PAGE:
Sunday, April 25, 2010

Random Thoughts on "The Market," Racinos, Carl Brizzi's Amazing Luck, and Larry Brodeur's Bad Fortune

For the second time this year, insurer Wellpoint announced that it will delay rate hikes on individual policies in California. Did “the market” make Wellpoint wait, or was it fear of government scrutiny or regulation? Even those who despise “government” have to admit that it’s a useful vehicle for reigning in prices when the market doesn’t (which is a strange notion because isn't the market already supposed to deliver the lowest price?) Sometimes the thing that drives “the market” to innovate quickest is the fear that if it doesn’t, government will step in. This is probably why after President Clinton took a swing for the fences in 1993 but failed, medical inflation still slowed.

Regarding “the market,” if Republicans so detest government bailouts, why would any self-respecting GOP member vote for slot machines (or anything else) for racing tracks to “keep horseracing viable” (i.e., to keep an unprofitable product afloat)? Why don’t Republicans let this industry fail? Does it have anything to do with the fact that a lot of wealthy Republicans are the ones who raise and race the horses? Seriously, can you envision in your wildest dreams Republican legislators voting to let Navistar put up slot machines?

Speaking of hitting the jackpot, this weekend Carl Brizzi did an interview on WIBC with Steve Simpson. It was too maddeningly incomplete and evasive to recount blow by blow, but the most intriguing tidbits are these:

1. When Carl Brizzi and Paul Page bought a building in Elkhart for $825,000 as co-owners, they didn’t put any money down.

According to Brizzi, the purchase “was collateralized by the building and the lease(s).” But only one lease has been disclosed – the one with the State of Indiana for over one-quarter of the entire purchase price per year. Friends, would any bank give you a loan in such a circumstance without a signed lease? No? Then wouldn’t that mean that BEFORE Brizzi even obtained the building, the State had a deal with him? If so, the State could have bought the building itself and saved hundreds of thousands over the building’s life. If anybody in real estate can explain how something doesn’t smell rotten in this transaction, I’m all ears.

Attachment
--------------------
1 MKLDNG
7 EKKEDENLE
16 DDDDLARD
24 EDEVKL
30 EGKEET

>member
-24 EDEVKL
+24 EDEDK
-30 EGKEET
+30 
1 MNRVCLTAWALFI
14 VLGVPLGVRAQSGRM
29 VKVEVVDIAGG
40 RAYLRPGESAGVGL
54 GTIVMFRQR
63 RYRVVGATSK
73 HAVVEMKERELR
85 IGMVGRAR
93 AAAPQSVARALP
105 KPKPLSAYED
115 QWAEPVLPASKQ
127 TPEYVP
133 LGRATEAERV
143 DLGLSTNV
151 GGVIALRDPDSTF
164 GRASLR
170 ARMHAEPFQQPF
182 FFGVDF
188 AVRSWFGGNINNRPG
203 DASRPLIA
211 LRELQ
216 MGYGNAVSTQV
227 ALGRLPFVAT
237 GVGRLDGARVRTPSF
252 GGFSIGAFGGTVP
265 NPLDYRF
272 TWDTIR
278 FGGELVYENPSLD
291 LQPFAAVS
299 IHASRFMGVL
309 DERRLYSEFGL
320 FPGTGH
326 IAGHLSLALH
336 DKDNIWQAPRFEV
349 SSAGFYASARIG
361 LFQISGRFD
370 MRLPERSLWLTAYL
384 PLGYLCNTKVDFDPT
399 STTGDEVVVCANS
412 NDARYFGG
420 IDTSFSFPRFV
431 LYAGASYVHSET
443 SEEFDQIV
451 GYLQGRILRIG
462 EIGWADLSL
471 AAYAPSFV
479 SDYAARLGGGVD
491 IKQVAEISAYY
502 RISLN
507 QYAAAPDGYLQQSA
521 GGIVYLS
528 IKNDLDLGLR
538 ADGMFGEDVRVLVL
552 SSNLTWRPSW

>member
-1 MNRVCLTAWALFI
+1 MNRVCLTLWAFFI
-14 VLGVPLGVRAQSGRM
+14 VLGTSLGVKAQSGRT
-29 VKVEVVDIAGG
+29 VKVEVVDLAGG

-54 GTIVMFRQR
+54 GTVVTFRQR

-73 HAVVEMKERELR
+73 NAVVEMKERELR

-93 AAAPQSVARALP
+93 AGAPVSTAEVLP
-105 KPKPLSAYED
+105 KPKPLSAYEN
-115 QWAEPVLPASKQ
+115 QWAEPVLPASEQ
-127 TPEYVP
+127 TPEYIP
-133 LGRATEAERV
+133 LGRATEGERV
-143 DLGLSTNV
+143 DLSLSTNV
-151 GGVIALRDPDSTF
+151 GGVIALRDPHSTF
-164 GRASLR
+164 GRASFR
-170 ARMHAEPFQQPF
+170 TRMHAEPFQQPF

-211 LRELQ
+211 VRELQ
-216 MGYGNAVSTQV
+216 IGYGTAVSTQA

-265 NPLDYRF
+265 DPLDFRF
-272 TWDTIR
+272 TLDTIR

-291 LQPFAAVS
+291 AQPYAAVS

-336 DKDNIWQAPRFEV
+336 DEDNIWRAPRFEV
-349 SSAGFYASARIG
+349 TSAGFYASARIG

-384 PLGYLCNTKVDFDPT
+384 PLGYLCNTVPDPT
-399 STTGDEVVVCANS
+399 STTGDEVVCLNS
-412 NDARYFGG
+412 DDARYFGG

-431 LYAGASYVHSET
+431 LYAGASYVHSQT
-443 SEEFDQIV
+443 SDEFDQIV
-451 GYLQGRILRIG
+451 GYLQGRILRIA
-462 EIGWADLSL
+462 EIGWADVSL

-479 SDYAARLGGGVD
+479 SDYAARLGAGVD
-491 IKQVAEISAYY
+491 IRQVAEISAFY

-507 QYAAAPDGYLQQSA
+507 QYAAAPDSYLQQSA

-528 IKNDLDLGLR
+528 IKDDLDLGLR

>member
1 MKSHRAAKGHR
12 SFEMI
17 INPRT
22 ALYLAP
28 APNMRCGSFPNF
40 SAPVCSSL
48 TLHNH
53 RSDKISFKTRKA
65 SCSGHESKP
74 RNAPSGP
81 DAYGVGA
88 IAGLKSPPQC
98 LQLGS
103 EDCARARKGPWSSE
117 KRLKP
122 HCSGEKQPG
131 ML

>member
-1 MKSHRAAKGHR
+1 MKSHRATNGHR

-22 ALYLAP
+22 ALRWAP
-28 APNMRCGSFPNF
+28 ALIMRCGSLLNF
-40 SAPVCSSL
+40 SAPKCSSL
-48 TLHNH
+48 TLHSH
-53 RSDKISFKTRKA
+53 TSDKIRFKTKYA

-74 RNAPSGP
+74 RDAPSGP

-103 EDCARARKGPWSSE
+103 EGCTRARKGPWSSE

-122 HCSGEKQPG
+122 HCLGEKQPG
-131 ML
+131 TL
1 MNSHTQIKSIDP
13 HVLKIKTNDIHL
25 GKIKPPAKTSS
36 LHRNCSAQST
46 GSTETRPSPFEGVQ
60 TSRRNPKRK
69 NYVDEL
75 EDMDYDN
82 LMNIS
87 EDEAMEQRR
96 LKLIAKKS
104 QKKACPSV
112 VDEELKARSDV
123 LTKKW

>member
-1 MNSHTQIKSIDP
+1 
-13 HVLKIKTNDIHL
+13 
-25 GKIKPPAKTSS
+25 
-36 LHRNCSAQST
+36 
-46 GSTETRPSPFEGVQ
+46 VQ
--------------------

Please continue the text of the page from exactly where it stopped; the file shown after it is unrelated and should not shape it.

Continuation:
Also, I'm still waiting for Brizzi to explain how he happened to be trolling around Elkhart looking for office space. My thinking is that if I had a really good friend (cough - John Bales - cough) in real estate whose job is to get governmental units office space, he might know about an agency looking for some space, and he might know where and when they need it.

2. When speaking about the Mobarecki plea deal (you know, the one where Brizzi gave a guy with five pounds of dope, sixty thousand worth of drugs, and sixteen thousand in cash in bags of chicken in his freezer just a D felony plus ten of his cash back), Brizzi threw an unnamed John Doe on his staff under the bus.